Xi Jinping's visit on the 20th anniversary of the Macao Special Administrative Region (MSAR), whose program is still unknown, has lead to reinforced security in the territory.
The visit takes place in the aftermath of a week marked by arrests and reports of threats to journalists.
A few days before the celebrations in the territory little or nothing is known about the official program, but there are growing reports of additional security measures from border authorities that have forced to reduce links to and from Hong Kong, police inspections, but also threats to reporters denounced by the Macau Association of Journalists (AJM), all before the arrival of Chinese President Xi Jinping.
The association said "many local journalists were threatened by unidentified people," who warned them about how to express themselves and how to act, just days away from the ceremony marking the 20th anniversary of the Macao administration's move from Portugal to China. 650 media professionals are registered to this celebration. Local authorities declared, on Saturday, that the primacy of coverage will be given to reporters from mainland China.
The same association condemned any intimidation or oppression to press freedom and appealed the Central Government and the MSAR to fulfill their commitments under the "One Country, Two Systems" principle.
In a city whose decorations of public spaces already mark Christmas festivities, but not the 20th anniversary of the MSAR, Xi Jinping's visit, only officially announced on Saturday, has prompted additional security measures, with inspections in the casinos area, but above all on the frontiers. More x-ray machines are now available upon leaving Hong Kong and on the arrival in Macau.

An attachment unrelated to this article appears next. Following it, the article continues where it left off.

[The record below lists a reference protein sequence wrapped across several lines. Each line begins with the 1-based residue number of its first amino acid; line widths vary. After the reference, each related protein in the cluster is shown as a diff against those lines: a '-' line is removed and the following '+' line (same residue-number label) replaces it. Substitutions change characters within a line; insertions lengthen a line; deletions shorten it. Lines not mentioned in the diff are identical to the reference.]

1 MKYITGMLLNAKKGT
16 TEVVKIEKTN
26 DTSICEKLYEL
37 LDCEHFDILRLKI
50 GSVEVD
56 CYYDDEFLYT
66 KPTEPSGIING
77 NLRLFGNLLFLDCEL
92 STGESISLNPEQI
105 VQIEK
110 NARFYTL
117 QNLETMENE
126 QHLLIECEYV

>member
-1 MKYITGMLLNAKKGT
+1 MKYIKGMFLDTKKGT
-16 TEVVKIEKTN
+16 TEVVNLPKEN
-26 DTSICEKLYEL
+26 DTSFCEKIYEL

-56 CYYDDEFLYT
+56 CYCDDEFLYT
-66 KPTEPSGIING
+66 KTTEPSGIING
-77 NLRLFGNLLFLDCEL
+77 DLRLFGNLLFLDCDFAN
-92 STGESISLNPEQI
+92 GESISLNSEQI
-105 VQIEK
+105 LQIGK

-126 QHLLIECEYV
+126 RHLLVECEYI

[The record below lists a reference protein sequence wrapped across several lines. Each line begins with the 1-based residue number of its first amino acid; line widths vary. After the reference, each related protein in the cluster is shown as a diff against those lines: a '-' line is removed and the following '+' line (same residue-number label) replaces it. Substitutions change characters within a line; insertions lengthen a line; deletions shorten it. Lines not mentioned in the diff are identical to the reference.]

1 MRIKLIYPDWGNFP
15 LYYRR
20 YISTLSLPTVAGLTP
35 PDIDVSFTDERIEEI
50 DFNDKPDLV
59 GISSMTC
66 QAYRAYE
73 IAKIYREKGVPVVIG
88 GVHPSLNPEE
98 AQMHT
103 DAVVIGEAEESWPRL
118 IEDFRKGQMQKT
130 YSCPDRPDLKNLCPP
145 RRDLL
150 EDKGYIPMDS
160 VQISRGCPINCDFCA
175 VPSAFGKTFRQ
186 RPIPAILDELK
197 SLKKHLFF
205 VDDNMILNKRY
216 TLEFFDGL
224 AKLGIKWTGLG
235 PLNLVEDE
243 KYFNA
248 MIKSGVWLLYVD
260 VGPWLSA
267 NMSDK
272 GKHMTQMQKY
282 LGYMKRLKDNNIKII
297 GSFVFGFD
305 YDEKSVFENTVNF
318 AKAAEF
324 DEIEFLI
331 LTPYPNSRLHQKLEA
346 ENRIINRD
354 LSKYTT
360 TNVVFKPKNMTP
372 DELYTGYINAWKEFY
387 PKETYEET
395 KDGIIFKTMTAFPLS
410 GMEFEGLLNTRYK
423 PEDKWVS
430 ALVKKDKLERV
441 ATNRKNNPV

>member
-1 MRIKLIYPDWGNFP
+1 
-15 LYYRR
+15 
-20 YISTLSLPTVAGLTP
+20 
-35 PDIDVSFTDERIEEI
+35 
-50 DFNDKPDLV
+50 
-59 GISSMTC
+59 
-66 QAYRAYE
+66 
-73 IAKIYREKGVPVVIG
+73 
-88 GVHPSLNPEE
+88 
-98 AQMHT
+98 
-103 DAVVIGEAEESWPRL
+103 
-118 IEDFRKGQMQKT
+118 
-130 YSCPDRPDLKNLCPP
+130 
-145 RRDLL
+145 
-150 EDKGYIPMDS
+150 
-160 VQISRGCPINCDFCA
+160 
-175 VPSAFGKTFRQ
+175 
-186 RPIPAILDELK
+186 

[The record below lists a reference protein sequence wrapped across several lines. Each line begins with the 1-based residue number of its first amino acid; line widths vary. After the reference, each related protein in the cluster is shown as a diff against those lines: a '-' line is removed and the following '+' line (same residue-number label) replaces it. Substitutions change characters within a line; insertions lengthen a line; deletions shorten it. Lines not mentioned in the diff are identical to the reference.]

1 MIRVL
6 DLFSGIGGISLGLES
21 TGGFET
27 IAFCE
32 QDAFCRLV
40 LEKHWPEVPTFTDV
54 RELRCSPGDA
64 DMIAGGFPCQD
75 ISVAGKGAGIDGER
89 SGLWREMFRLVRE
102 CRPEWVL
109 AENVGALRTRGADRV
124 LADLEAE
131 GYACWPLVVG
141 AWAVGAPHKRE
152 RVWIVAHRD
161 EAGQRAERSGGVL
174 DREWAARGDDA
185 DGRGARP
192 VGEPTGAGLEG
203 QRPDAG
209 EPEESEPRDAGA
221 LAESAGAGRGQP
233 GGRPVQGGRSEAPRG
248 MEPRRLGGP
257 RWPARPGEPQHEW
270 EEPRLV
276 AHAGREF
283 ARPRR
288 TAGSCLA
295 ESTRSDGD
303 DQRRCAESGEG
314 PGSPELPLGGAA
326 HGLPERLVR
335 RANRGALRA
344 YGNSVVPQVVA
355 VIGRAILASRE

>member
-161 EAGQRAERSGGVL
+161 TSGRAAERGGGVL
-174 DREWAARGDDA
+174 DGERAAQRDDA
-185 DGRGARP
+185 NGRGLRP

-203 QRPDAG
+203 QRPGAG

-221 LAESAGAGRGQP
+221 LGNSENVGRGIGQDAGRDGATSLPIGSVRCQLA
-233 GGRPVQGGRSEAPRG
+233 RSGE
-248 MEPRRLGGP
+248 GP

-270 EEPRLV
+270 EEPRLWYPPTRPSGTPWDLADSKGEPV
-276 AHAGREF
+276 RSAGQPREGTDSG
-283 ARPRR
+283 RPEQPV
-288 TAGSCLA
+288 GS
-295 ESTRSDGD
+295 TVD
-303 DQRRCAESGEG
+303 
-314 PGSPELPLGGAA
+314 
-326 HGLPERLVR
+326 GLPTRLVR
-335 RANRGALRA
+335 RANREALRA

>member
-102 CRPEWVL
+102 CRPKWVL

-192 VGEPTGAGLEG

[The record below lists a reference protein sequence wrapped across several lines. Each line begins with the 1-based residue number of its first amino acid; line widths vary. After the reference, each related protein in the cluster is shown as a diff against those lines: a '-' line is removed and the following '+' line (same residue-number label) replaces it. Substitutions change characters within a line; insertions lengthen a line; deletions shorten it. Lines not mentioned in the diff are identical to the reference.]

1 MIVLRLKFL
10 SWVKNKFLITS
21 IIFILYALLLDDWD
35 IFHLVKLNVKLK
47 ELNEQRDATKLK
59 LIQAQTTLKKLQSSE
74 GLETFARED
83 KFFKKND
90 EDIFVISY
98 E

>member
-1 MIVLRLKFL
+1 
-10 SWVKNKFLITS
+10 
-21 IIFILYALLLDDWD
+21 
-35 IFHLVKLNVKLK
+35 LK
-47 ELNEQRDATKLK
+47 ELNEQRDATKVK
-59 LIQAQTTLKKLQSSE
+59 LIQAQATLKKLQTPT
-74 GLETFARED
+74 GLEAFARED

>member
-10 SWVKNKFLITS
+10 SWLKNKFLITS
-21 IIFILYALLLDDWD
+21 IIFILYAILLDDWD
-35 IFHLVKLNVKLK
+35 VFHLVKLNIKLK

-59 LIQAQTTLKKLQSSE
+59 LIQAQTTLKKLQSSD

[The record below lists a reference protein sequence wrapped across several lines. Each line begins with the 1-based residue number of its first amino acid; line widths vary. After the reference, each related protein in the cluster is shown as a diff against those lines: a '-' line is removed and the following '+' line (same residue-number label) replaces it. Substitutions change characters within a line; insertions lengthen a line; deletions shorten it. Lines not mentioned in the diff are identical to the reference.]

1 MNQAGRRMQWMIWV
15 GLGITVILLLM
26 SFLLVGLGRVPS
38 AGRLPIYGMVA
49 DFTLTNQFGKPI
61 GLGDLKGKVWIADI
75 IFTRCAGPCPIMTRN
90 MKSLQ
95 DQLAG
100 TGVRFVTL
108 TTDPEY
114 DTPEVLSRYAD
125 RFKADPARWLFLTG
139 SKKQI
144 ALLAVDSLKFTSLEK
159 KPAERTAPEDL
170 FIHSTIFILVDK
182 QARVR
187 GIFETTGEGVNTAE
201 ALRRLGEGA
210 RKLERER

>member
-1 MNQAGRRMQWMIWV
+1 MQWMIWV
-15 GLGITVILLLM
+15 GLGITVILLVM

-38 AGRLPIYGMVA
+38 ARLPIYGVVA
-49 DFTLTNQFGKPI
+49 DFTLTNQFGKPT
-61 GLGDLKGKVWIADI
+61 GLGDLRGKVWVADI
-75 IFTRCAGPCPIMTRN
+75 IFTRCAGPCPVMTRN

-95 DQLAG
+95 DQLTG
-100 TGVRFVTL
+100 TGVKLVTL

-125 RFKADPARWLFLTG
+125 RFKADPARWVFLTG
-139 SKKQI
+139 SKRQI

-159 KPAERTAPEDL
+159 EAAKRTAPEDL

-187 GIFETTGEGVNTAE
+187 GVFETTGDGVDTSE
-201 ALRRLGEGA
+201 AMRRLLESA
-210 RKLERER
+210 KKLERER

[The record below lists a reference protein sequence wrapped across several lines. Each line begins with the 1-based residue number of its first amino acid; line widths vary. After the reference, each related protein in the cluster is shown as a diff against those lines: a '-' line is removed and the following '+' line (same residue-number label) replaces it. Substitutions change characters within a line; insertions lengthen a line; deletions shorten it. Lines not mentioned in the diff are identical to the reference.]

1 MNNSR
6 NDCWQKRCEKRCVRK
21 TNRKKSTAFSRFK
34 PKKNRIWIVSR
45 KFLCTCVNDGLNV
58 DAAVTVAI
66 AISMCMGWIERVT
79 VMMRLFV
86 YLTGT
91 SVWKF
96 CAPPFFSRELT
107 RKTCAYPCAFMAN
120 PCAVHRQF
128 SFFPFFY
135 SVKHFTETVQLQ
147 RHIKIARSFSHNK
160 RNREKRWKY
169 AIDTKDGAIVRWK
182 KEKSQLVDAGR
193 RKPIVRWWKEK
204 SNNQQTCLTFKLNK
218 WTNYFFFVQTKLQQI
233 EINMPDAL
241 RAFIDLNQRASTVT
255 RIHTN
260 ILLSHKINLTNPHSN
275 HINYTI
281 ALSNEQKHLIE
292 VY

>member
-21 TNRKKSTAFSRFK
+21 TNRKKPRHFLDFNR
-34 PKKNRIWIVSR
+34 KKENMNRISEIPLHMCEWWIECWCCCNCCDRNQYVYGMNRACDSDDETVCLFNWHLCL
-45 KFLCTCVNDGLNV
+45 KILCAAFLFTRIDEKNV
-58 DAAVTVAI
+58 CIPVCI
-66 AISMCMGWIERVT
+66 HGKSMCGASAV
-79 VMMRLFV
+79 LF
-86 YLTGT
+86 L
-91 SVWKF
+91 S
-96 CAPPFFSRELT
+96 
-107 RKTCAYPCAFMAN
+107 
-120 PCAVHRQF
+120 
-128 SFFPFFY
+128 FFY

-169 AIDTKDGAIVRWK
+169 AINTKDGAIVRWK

In fact, since Tuesday, China's mainland authorities have more security checkpoints on an artificial island of the Hong Kong-Zhuhai-Macao bridge to inspect all those who come from the Chinese city of Zhuhai to Macau or that arrive from Hong Kong. Hong Kong's pro-democracy field has organized protests against Beijing, these protests have been occurring for half an year.
It was at one of these checkpoints that a Hong Kong resident "disappeared," a case reported by his son to the media in the neighboring special administrative region.
The last contact he had with his father was by telephone, when he told him that he had been detained by the authorities of mainland China. Macao has no record of the man's entry and the Hong Kong authorities are treating the matter as a disappearance, the son added.
Macao marks the 20th anniversary of RAEM on Friday and the inauguration of the new government led by the former president of the Legislative Assembly, Ho Iat Seng. Highlight goes to the presence of the Chinese president.